U.S. Household Debt Hits New High, With Older Borrowers Holding Larger Share

The debt load of U.S. consumers — including credit cards, and auto and student loans — is growing — and fewer are inquiring about taking on more credit.

Overall household debt is now 21.2 percent above the post-financial-crisis bottom hit during the second quarter of 2013, according to newly released data from the New York Federal Reserve. The report is based on a nationally representative sample of individual- and household-level debt and credit records taken from Equifax credit data.



Total household debt increased by $219 billion (1.6 percent) to $13.51 trillion in the third quarter of 2018, the report said. It was the 17th consecutive quarter with an increase. Moreover, the total is now $837 billion higher than the previous peak of $12.68 trillion in the third quarter of 2008.

Non-mortgage debt jumped by $88 billion in the third quarter, with auto loans increasing by $27 billion, credit card balances going up by $15 billion, and student loan balances seeing a seasonally typical $37 billion increase.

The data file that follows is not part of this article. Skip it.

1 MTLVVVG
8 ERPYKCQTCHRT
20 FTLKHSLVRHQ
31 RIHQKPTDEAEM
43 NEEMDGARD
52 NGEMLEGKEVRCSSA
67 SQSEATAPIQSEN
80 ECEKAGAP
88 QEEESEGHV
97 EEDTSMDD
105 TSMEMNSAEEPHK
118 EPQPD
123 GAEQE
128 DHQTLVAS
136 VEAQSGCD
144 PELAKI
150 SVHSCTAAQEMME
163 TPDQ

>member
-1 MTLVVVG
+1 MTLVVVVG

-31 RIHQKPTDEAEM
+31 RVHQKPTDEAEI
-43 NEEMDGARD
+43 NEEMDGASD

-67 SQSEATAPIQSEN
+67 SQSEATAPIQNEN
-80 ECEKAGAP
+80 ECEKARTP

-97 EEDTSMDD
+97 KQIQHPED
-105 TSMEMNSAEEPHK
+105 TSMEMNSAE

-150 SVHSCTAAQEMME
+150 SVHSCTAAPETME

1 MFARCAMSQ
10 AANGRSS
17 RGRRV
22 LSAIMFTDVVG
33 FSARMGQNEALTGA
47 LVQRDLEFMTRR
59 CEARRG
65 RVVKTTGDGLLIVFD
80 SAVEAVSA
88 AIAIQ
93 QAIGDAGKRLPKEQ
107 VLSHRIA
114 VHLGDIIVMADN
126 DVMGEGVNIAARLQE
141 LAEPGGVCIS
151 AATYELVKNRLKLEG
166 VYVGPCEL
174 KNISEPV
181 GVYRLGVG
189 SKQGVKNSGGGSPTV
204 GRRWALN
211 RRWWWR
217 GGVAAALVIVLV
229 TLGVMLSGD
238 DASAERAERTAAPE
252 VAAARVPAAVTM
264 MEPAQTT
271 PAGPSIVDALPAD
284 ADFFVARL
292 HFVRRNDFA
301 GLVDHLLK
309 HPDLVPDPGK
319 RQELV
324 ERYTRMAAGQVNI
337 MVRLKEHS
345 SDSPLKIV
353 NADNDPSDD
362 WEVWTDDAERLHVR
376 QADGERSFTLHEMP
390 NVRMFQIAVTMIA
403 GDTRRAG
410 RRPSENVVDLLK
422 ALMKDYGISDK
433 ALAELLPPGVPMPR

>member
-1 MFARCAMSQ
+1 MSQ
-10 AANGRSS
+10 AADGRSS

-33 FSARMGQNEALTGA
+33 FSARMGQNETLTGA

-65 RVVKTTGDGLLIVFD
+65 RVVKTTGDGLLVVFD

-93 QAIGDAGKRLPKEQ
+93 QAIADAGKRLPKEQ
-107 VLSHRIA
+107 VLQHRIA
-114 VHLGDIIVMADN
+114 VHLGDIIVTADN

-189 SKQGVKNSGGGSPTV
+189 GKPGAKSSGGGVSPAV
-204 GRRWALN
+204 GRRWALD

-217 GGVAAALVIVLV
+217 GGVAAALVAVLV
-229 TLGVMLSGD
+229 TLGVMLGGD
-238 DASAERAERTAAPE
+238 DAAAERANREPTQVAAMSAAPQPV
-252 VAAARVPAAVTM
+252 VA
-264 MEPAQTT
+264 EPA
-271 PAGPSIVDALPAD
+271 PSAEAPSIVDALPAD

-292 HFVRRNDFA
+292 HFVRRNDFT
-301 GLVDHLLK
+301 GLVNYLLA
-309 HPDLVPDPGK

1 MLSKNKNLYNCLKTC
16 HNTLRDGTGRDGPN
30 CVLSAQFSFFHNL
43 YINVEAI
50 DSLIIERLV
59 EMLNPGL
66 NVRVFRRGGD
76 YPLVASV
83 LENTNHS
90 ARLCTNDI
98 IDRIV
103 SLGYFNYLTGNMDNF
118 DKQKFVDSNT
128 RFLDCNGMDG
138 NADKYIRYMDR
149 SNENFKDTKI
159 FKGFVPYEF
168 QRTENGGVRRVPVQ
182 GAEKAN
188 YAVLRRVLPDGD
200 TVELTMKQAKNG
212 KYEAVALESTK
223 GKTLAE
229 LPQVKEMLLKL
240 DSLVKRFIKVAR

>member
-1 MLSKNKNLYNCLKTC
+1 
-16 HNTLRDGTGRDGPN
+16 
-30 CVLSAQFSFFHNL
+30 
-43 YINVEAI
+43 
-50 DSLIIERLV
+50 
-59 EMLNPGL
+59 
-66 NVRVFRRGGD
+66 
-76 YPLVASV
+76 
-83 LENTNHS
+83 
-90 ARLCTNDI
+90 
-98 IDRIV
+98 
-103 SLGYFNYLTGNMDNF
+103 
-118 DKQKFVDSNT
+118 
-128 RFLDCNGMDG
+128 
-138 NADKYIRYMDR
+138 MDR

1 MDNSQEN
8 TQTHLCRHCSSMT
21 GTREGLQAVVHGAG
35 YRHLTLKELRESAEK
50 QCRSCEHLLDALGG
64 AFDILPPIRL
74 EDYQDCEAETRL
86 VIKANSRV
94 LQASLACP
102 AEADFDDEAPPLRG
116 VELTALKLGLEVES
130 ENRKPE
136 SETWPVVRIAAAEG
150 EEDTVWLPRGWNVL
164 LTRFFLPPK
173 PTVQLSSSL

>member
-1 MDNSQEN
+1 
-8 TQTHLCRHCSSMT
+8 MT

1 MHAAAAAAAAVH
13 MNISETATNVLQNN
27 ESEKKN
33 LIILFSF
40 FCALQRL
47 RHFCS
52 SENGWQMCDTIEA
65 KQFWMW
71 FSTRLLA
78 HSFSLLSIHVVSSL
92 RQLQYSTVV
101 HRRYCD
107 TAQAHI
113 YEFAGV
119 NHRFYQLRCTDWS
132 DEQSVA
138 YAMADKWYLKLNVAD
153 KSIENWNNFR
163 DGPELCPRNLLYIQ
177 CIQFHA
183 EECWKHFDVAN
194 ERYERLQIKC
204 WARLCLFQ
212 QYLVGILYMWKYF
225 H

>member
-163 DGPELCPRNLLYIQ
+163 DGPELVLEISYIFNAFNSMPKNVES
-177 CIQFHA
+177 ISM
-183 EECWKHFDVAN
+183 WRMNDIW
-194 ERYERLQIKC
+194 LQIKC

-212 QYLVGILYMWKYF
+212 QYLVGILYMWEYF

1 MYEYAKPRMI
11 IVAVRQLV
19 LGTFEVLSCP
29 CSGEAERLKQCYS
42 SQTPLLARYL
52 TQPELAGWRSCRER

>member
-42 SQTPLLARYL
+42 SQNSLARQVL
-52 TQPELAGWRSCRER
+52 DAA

“The new charts in our report help to better understand how the debt and repayment landscape have shifted in the years following the Great Recession,” said Donghoon Lee, research officer at the New York Fed, in a statement. “Older borrowers now hold a larger share of total outstanding debt balances, while the shares held by younger borrowers have contracted and shifted toward auto loans and student loans.”

The number of credit inquiries within the past six months, which is an indicator of consumer credit demand, increased slightly, but remains among the lowest seen in the history of the data, the New York Fed said.

Mortgage delinquency transition rates increased slightly with about 1.2 percent of current balances transitioning into delinquency.